Tiger Woods on the fairway during the fourth round of the British Open Golf Championship at Carnoustie, Photo: Gerry Penny/EPA

CARNOUSTIE – Not so long ago they were saying he was washed up, finished, but for a spell on Sunday it seemed as if Tiger Woods was ready to shove the words of his critics right back down their throats.

Although he ultimately came up short in his quest to achieve Mission Impossible in the British Open at Carnoustie, the 42-year-old American showed that his dream of landing a 15th major victory need not be such a fanciful idea after all.

“This wasn't a fluke,” 2017 Open champion Jordan Spieth told reporters. “He'll come back stronger for sure.”

Asked if Spieth felt he and his rivals would now be dealing with Woods's name hovering on leaderboards for a number of years to come, the three-time major winner replied: “I think so, yeah”.

Woods, without a victory in a 'Big Four' event for 10 years, surged into first place with a faultless front nine before his challenge unravelled with three dropped shots in two holes from the 11th.

He eventually had to settle for a share of sixth spot, three strokes behind winner Francesco Molinari of Italy.

Woods admitted earlier in the week the latest back operation he underwent in April 2017 had left him wondering whether he had played his last British Open, a tournament he won in 2000, 2005 and 2006.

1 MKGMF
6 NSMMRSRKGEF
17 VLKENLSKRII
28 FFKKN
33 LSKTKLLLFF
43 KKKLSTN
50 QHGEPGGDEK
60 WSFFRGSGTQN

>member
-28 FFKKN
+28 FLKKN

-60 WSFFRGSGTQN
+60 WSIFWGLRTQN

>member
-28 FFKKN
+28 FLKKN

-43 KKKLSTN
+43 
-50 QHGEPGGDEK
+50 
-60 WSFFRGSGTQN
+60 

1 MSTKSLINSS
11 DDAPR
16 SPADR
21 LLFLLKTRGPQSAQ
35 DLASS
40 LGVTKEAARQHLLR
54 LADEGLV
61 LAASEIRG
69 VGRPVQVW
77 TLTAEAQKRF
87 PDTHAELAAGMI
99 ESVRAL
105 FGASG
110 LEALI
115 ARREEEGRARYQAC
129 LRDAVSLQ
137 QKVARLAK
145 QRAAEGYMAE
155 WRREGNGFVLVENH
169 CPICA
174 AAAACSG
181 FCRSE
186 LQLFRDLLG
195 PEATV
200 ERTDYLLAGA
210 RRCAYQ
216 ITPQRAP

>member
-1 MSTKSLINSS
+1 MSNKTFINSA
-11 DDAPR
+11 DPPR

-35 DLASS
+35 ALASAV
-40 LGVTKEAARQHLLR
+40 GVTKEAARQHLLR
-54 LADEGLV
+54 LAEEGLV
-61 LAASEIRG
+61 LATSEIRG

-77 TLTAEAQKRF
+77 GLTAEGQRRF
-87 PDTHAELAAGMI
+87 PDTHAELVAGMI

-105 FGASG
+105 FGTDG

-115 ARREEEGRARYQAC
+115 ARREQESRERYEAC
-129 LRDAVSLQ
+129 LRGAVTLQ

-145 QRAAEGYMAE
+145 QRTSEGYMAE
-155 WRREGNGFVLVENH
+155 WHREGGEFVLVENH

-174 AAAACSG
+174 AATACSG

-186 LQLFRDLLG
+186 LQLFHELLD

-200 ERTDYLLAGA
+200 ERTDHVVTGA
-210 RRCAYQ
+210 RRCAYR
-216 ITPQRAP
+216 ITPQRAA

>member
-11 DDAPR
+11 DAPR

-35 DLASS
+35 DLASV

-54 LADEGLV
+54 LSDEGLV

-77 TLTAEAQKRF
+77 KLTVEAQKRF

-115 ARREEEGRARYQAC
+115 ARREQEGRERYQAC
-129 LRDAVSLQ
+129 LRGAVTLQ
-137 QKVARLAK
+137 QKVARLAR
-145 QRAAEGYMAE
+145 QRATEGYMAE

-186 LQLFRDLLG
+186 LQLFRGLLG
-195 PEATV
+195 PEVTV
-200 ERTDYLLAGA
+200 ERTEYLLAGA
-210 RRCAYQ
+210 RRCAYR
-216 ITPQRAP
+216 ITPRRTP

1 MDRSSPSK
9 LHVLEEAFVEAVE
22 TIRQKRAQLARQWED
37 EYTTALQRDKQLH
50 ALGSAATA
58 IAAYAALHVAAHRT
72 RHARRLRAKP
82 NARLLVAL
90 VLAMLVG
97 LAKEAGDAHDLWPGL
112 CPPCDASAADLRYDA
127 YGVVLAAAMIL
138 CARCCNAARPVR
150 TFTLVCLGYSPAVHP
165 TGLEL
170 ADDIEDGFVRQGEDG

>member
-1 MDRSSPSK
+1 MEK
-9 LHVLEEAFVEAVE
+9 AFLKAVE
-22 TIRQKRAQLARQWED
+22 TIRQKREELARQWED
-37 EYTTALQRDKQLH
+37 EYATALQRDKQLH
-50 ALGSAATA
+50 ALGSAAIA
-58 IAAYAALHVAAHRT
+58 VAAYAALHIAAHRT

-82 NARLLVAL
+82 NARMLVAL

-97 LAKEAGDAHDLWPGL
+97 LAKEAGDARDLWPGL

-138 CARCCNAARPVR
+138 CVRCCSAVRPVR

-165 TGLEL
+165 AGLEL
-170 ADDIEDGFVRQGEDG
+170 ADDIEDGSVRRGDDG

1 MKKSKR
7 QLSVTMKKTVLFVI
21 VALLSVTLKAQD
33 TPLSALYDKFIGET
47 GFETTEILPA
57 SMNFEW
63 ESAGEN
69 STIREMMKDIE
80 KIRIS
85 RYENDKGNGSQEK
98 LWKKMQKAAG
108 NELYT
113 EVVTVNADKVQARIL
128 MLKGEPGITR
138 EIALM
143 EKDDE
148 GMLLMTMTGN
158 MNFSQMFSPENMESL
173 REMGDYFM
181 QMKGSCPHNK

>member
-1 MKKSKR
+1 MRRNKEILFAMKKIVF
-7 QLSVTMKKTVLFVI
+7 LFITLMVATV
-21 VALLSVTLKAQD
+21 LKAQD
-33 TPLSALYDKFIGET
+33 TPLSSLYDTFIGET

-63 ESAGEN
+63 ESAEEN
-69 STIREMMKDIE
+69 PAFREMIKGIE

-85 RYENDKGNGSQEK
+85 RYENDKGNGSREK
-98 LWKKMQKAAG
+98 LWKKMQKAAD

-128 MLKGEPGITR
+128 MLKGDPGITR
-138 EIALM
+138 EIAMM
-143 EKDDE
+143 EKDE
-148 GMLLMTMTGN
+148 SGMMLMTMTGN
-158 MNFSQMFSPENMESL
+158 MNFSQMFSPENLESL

Woods' game at Carnoustie this weekend was no fluke, said Jordan Spieth. Photo: Will Oliver/EPA
Woods' game at Carnoustie this weekend was no fluke, said Jordan Spieth. Photo: Will Oliver/EPA

“I know it's going to sting for a little bit but given where I was to where I am now, (I feel) blessed,” he said after Sunday's round.

The “where I was” referred to the years of debilitating back pain finally solved by a spinal fusion 15 months ago that allowed him to resume his career after four years of severely-curtailed appearances.

For the first time Woods's two young children were totally aware of what he was doing out on the course.

“I told them I tried, and I said, 'Hopefully you're proud of your pops for trying as hard as I did', he said. “It's pretty emotional because they gave me some pretty significant hugs there and squeezed.

“They know how good it feels to be back playing again. It's so special to have them aware because I've won a lot of golf tournaments in my career but they don't remember any of them.

“The only thing they've seen is my struggles and the pain I was going through. Now they just want to go play soccer with me. Man, it's such a great feeling,” added Woods.